Second Stimulus Check Deal Needed Imminently for Hope of August Rollout

The chance of a second stimulus check being widely distributed this month could hinge upon a deal sanctioning them being signed off by Friday.

Talks to secure a bipartisan agreement on a further relief package faltered last week, with President Donald Trump instead choosing to use executive orders in a bid to somewhat tackle certain aspects of the COVID-19 crisis, such as extending enhanced unemployment payments.

However, despite stimulus checks not being a point of contention the negotiating groups split on other aspects which saw the talks grind to a halt.

Chad Hooper, national president of the Professional Managers Association (PMA) which represents managers at the Internal Revenue Service (IRS), suggested that should plans be confirmed this week, most of the checks could feasibly be sent this month.

"I think if something were signed by Friday, members of our association and their teams could possibly get some, if not all, of the funds distributed within August," he told Newsweek.

Hooper has also previously suggested the checks could be sent quicker than the last round due to processes already in place, as reported by Newsweek.

"Getting checks out within two weeks is a lot more achievable now than it seemed back in March," he said previously.

Commenting further on the situation now, Hooper said PMA was "concerned for America's taxpayers, many of whom are in need of financial support during this pandemic," adding its encouragement for the Senate to take up the HEROES Act, passed previously by the House.

Secretary of the Treasury Steven Mnuchin alongside White House Chief of Staff Mark Meadows speaks to members of the press after a meeting at the office of Speaker of the House Rep. Nancy Pelosi (D-CA) at the U.S. Capitol August 7, 2020. Mnuchin has said a second round of stimulus checks could be distributed swiftly. Alex Wong/Getty Images

Treasury Secretary Steve Mnuchin has suggested that a second round of checks would resemble the first, with the CARES Act having included $1,200 payments for people with an adjusted gross income of $75,000 or less, then $2,400 for joint-filers earning up to $150,000.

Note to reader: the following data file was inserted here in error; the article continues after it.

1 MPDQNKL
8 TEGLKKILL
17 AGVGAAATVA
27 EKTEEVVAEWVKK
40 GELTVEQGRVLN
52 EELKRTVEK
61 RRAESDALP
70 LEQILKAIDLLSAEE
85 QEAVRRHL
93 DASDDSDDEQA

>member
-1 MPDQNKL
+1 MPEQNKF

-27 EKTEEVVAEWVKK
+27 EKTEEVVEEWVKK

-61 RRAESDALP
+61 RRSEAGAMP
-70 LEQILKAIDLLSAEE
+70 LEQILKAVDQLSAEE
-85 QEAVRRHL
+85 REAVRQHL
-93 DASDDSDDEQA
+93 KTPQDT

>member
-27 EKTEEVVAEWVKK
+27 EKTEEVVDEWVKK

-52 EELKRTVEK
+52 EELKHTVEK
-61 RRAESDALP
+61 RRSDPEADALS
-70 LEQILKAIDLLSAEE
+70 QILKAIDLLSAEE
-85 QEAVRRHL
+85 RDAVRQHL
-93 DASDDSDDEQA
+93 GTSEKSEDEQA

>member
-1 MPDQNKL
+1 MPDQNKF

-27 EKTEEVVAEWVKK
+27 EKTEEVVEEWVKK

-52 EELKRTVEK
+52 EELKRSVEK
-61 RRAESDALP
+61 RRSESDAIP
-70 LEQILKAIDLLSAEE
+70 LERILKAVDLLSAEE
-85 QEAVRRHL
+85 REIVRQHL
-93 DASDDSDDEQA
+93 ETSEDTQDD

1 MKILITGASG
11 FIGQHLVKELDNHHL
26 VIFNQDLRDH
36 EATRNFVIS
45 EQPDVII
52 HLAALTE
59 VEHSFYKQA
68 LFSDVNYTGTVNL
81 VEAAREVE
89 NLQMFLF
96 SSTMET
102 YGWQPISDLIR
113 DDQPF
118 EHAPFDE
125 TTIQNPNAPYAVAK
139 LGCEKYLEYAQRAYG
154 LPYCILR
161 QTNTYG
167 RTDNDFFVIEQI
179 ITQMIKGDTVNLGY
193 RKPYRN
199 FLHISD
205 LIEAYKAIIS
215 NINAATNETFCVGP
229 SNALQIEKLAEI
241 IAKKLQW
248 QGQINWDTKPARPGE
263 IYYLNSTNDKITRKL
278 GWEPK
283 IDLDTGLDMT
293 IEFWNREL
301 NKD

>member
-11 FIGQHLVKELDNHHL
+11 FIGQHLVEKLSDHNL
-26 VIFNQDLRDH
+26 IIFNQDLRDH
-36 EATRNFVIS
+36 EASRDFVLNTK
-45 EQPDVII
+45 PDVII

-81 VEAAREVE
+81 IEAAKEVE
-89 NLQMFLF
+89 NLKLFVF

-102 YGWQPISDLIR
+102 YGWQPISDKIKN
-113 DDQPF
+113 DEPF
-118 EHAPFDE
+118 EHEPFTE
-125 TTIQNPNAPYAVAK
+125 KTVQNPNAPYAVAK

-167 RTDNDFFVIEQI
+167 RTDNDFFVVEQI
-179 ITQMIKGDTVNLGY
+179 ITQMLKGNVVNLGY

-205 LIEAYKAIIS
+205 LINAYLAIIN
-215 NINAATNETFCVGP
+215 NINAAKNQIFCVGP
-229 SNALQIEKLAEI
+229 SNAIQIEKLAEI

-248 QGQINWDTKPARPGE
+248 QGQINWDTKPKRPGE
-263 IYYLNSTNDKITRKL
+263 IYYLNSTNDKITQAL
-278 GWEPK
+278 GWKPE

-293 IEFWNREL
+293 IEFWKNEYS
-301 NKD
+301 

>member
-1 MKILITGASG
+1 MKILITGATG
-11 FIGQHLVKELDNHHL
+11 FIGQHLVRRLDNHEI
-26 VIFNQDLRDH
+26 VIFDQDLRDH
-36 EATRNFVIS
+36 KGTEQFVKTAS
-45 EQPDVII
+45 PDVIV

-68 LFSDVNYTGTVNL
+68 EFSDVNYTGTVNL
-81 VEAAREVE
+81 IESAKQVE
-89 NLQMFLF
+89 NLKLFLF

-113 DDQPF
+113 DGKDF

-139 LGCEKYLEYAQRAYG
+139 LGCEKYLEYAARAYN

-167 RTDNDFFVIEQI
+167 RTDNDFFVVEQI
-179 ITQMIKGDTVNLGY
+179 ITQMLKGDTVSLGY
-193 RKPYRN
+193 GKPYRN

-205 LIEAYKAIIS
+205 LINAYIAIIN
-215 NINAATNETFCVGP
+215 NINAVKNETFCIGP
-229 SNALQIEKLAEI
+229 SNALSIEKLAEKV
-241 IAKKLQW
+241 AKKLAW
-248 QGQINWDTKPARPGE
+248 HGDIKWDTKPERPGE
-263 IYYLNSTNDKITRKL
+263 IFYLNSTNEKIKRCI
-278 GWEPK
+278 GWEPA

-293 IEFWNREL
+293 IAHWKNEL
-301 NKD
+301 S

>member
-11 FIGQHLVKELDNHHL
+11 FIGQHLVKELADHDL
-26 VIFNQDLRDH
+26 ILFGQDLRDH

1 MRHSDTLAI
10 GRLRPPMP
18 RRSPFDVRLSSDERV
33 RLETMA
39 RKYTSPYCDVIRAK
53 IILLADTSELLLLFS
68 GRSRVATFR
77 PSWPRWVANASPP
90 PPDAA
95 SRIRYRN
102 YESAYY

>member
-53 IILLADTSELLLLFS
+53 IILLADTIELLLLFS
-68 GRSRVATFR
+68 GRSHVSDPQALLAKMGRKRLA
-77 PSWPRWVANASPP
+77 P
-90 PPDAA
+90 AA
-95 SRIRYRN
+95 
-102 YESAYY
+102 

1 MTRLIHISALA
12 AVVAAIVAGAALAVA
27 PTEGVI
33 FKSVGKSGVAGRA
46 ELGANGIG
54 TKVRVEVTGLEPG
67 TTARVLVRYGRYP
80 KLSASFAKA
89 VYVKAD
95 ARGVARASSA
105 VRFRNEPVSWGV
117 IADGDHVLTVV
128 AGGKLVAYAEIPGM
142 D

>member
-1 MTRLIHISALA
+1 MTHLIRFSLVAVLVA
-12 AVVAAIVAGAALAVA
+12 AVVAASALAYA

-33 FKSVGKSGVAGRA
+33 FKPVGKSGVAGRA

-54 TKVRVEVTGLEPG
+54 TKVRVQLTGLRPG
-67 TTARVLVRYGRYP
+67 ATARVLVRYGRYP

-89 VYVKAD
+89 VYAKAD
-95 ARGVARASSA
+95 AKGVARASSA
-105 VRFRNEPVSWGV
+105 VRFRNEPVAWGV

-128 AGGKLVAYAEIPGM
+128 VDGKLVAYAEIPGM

The Senate GOP put across similar proposals, while the Democrats' HEROES Act, passed by the House, sanctioned payments along the same lines.

Mnuchin has previously expressed confidence as to how fast the payments could be distributed.

"If I could get it passed tomorrow, I could start printing them the following week. I could get out 50 million payments really quickly," he told reporters on August 2.

Newsweek has contacted the Treasury and the IRS for comment on the possibility of checks being distributed in August.

Both sides in the talks, with Senate Minority Leader Chuck Schumer (D-NY) and House Speaker Nancy Pelosi (D-CA) negotiating with Mnuchin and White House Chief of Staff Mark Meadows, have suggested the other has been unwilling to compromise.

Republicans have suggested a $1 trillion cap on spending for the next package, whereas the Democrats' HEROES Act had a price tag of around $3 trillion.

Mnuchin has indicated the White House could back spending more, suggesting agreement could be reached this week if there is "a fair deal."

Schumer has however pressed his desire to spend as much as in the HEROES Act, to fulfill what his party sees as the needs of the nation.

"The $3.4 trillion in the Heroes Act is based on the country's needs, which are so large and so diverse," he said on the Senate floor on Monday.

"It is not a political position, it is what our country needs: it's schools, it's businesses, it's renters, it's homeowners, it's essential workers, it's post office and it's elections, state and local governments and our health care system."

He pinned blame on the lack of compromise on the White House, adding: "Let's meet in the middle, we said. In the middle. That's how negotiations occur, that's how you get something done. The White House said no."

Following Trump's decision to move in with executive powers, questions have been raised over the effectiveness of the measures proposed.